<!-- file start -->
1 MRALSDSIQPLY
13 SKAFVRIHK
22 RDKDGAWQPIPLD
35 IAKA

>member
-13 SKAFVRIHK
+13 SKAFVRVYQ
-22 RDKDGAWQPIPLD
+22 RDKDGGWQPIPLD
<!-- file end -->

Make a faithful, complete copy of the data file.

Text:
1 MRALSDSIQPLY
13 SKAFVRIHK
22 RDKDGAWQPIPLD
35 IAKA

>member
-13 SKAFVRIHK
+13 SKAFVRVYQ
-22 RDKDGAWQPIPLD
+22 RDKDGGWQPIPLD